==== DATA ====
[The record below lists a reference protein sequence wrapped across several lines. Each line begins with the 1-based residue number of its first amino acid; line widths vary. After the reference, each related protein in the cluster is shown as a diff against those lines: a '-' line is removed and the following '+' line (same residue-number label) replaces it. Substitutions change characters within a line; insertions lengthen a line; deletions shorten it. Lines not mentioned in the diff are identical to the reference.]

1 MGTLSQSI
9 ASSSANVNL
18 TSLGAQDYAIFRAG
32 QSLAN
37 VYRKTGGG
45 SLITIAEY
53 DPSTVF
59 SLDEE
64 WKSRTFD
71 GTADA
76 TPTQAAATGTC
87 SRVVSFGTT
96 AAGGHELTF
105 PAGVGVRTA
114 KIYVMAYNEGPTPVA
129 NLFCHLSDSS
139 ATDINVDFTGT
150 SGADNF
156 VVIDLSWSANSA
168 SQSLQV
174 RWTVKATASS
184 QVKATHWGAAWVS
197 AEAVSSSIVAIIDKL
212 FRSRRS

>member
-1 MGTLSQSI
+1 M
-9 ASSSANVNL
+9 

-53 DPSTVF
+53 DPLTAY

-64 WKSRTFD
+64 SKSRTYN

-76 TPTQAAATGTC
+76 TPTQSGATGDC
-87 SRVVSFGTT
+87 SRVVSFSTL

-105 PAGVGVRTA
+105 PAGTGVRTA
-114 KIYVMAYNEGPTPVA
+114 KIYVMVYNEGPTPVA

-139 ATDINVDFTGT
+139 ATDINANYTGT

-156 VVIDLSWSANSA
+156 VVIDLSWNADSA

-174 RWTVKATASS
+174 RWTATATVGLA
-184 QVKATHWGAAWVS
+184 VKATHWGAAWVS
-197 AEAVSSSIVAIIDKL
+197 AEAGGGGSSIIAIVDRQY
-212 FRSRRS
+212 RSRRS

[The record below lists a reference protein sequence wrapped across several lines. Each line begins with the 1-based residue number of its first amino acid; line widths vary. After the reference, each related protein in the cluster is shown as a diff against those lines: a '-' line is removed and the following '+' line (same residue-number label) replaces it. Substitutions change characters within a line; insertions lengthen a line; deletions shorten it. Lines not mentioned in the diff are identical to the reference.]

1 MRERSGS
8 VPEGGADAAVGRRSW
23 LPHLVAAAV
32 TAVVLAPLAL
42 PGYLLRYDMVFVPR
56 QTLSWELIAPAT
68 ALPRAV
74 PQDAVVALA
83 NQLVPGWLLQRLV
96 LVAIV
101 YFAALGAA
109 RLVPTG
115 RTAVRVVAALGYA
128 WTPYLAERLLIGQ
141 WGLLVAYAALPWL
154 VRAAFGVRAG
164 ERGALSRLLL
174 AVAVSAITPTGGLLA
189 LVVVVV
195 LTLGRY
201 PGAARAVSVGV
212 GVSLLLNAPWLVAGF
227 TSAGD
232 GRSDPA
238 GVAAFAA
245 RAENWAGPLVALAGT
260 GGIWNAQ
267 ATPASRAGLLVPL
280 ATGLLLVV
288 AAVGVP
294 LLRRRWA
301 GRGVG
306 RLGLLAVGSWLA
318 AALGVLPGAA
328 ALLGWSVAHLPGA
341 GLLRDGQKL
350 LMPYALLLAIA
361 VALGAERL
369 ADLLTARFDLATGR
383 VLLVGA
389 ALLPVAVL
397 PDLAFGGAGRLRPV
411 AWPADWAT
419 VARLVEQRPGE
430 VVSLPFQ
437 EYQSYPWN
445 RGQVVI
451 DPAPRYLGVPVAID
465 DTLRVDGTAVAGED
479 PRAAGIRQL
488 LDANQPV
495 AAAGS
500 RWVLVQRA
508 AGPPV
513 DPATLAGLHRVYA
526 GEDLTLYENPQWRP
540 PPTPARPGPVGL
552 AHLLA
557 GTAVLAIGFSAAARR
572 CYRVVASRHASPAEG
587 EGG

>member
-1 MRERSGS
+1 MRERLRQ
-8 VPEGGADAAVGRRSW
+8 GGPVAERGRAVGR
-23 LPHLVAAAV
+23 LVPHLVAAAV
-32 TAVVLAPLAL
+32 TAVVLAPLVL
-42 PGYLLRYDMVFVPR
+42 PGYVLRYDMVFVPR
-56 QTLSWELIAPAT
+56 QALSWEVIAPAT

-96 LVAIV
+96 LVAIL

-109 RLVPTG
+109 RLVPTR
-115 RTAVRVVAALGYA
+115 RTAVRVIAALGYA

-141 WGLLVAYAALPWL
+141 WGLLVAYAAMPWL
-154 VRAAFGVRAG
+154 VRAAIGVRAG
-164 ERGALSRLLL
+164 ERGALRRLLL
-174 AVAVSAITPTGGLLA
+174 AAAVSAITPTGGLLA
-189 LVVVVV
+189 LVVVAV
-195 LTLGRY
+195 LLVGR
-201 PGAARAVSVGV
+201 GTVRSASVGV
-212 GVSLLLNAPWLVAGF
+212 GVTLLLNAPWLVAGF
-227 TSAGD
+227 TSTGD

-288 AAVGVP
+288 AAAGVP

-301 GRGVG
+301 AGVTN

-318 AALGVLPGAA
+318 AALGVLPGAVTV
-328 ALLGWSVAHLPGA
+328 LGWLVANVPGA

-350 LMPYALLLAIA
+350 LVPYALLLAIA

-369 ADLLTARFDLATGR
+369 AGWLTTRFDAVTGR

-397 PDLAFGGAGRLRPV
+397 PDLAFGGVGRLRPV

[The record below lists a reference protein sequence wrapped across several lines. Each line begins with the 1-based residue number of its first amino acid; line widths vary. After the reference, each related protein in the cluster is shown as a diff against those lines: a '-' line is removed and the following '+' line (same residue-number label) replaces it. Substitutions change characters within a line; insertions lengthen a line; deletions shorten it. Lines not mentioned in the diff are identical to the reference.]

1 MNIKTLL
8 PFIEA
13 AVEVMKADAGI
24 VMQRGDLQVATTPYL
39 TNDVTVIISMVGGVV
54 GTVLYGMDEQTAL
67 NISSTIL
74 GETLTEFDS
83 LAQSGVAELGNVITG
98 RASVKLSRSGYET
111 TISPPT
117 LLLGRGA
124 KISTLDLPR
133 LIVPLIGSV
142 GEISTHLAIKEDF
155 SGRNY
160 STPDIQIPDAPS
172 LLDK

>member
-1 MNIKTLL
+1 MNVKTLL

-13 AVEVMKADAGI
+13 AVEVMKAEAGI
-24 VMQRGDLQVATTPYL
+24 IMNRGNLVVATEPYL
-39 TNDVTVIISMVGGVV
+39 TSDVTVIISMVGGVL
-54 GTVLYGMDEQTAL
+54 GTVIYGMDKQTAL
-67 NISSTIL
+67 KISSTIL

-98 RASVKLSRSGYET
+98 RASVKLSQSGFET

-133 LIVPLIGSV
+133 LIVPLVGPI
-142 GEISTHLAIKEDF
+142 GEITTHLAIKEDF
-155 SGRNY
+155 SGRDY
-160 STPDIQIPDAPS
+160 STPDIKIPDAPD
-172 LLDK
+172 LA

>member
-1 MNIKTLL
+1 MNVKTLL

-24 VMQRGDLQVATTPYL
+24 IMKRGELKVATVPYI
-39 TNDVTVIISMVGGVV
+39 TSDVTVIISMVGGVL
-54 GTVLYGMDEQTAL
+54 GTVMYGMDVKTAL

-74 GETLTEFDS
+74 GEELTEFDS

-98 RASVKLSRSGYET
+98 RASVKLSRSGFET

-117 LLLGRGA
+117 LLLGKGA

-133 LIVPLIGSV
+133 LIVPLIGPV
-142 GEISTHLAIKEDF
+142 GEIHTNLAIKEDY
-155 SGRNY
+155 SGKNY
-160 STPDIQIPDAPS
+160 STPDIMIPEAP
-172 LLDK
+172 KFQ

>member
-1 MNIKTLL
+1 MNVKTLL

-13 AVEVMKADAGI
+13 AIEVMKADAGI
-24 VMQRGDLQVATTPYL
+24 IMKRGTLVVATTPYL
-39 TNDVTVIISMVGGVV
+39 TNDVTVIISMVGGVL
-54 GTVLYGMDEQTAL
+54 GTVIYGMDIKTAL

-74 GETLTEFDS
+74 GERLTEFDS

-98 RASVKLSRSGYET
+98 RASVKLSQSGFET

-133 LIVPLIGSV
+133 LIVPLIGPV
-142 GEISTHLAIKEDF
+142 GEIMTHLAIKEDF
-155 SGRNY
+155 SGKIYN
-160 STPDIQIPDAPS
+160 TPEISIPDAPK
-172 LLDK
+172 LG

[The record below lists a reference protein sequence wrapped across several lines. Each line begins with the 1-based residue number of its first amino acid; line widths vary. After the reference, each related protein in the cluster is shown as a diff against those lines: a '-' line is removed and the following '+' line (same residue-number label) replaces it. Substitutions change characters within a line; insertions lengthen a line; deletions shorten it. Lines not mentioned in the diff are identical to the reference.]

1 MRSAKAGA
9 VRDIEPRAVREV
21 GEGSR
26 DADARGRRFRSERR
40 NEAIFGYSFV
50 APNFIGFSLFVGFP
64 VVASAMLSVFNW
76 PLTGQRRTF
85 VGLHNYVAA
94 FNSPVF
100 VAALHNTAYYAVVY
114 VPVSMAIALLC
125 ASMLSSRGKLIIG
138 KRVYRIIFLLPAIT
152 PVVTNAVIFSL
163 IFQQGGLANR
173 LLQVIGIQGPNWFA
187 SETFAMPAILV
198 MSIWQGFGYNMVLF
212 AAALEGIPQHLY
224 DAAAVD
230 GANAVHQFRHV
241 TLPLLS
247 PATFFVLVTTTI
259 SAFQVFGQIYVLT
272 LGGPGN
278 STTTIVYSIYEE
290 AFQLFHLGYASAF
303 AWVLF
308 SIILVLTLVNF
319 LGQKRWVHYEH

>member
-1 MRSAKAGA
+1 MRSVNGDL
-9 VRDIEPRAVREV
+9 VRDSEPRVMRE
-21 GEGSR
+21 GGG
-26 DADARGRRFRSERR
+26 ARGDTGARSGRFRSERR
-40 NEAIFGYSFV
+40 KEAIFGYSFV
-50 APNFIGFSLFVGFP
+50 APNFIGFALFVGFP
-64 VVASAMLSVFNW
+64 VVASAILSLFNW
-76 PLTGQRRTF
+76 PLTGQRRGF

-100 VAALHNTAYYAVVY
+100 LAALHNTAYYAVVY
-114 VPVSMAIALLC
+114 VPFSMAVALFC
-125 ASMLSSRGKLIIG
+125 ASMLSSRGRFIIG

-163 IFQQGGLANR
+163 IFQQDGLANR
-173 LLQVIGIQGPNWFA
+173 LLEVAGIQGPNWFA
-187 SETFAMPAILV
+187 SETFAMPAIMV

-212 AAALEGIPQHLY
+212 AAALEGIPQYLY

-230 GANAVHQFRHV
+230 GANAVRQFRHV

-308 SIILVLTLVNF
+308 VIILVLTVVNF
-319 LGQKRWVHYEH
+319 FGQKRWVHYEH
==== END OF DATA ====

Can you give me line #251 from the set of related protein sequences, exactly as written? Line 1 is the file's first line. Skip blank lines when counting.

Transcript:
+98 RASVKLSQSGFET